The use of frozen sperm, eggs or embryos after a person's death by their partner will be permitted following a one-year grieving period under draft legislation, the Oireachtas health committee has heard.
The State's chief medical officer Dr Tony Holohan briefed the committee on the process of drafting the forthcoming Assisted Human Reproduction (AHR) Bill on Wednesday.
The general scheme for the Bill prohibits commercial surrogacy and will require surrogacy agreements to be authorised in advance by an AHR regulatory authority.
Part of the scheme deals with posthumous assisted reproduction (PAR), which involves the use of frozen gametes or embryos from a deceased person to achieve a pregnancy.
“These provisions enable a surviving female partner to continue a parental project after the death of her partner, provided specific conditions are fulfilled,” Dr Holohan said.
“For example, the relevant parties have received counselling and given their informed consent and provided a one-year grieving period has elapsed since the partner’s death.”
The deceased person would be recognised as a parent of any child born following PAR provided that child is born within 36 months of the person’s death.
At the Oireachtas committee, Dr Holohan said the rate of AHR procedures conducted in Irish fertility clinics was increasing, rising from 7,589 treatment “cycles” in 2009 to almost 9,000 in 2016.
“The rate of infertility and sub-fertility is increasing due to a number of social and lifestyle factors, for example, due to delayed parenthood in order to pursue a career and ensure financial security as well as higher rates of obesity and sexually transmitted infections, which can impact on a person’s reproductive health and fertility,” he said.
“The ability to conceive a child naturally is a normal human expectation and a diagnosis of infertility can be a source of severe emotional and psychological distress, physical discomfort and financial hardship.”
However, the committee heard that while AHR treatment and medicine is developing rapidly, it brings with it ethical and legal questions.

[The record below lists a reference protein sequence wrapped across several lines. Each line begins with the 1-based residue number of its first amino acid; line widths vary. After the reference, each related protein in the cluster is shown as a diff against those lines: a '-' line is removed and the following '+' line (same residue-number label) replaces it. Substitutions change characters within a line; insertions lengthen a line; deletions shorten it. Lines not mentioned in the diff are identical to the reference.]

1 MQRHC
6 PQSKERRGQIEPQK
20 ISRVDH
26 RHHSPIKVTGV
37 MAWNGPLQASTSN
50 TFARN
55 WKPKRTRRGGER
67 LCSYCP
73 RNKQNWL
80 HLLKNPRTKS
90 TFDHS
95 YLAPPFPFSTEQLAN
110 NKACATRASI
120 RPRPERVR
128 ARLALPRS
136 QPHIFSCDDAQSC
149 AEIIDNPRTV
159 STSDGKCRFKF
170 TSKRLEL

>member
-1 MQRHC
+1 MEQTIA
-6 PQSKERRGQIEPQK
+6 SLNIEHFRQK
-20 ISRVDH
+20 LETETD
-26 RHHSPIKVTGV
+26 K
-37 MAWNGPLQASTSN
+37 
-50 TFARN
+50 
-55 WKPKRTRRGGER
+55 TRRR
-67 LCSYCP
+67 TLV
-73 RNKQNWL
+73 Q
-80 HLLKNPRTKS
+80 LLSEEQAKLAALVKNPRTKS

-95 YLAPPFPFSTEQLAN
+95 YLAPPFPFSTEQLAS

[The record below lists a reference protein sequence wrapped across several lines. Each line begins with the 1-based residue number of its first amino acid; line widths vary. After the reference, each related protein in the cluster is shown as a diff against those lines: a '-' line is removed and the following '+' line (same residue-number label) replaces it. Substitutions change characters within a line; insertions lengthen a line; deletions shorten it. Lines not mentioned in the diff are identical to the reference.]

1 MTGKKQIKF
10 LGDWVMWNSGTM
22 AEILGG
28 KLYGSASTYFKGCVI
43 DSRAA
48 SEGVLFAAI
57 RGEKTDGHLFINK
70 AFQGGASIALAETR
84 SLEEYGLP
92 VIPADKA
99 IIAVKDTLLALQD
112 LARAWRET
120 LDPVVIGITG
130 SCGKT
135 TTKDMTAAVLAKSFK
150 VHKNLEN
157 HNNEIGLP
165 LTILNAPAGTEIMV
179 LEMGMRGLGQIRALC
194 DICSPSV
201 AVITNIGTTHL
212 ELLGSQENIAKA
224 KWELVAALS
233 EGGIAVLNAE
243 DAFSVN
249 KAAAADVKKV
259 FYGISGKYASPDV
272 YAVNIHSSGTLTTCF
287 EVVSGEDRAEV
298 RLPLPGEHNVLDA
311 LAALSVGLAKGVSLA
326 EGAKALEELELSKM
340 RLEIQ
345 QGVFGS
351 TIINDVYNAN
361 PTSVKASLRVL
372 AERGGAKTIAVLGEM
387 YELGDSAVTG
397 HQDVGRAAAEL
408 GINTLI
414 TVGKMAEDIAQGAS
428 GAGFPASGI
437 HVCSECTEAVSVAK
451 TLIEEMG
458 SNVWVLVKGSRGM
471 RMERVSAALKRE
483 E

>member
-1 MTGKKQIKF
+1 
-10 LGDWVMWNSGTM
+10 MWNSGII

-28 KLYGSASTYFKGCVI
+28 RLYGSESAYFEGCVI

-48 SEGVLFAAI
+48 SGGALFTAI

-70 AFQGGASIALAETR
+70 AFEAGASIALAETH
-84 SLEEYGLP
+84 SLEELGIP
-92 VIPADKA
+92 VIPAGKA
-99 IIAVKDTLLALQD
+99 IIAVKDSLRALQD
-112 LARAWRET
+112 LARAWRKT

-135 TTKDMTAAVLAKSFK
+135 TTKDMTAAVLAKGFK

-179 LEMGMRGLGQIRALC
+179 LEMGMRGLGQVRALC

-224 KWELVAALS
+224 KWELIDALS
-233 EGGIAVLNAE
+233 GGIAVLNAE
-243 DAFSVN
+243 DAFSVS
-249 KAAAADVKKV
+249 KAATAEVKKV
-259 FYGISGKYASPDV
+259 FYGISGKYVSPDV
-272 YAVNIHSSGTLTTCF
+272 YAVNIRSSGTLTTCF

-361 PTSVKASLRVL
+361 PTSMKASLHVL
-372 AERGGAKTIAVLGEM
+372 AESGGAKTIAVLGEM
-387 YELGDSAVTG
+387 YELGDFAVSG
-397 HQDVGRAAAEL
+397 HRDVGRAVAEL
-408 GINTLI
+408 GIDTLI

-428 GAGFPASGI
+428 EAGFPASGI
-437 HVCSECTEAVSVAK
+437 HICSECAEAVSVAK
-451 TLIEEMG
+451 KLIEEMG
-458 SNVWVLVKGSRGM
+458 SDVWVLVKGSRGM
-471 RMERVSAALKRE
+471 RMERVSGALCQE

Dr Holohan said the practice of a woman delivering a child for another person or couple could create potential risks of coercion and exploitation of financially vulnerable women. There is currently no specific law in the Republic in the area and services remain largely unregulated.
“Legislation is, therefore, required in order to assist people to have children safely, to clarify the legal position of children born from these practices, and to ensure research and new reproductive technologies are carried out within a prescribed ethical framework,” Dr Holohan said.
The Bill includes the prohibition of embryo creation for the specific purpose of research, as well as practices that may be associated with stem cell research such as reproductive cloning.
There will be age restrictions for donors as well as limitations on permitted storage durations.
The regulatory authority will create a list of genetic diseases for which pre-implantation diagnosis will be allowed.
Last October, Minister for Health Simon Harris said he would create supports to help subsidise the cost of in vitro fertilisation (IVF) treatment for families, another aspect of the draft law currently under preparation.
The Department of Health will be addressing the area throughout this year in conjunction with the Health Service Executive and it plans to establish a dedicated implementation committee. The department is also consulting with the office of the Attorney General.